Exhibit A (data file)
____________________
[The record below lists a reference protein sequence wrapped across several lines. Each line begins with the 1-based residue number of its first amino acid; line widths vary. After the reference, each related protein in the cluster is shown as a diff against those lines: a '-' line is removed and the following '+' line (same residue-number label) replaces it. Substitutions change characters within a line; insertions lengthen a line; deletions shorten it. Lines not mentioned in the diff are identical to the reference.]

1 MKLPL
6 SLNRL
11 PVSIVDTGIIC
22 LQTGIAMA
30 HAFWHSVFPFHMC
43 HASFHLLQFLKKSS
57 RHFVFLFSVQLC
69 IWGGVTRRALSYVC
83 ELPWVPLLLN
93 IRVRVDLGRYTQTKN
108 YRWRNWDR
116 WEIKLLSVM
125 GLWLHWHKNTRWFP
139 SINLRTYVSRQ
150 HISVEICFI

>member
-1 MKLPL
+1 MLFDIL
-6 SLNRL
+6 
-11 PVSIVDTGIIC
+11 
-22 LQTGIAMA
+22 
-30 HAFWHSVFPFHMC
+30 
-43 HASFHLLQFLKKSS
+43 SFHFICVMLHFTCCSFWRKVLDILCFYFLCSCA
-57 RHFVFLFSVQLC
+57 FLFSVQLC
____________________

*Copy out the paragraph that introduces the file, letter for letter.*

[The record below lists a reference protein sequence wrapped across several lines. Each line begins with the 1-based residue number of its first amino acid; line widths vary. After the reference, each related protein in the cluster is shown as a diff against those lines: a '-' line is removed and the following '+' line (same residue-number label) replaces it. Substitutions change characters within a line; insertions lengthen a line; deletions shorten it. Lines not mentioned in the diff are identical to the reference.]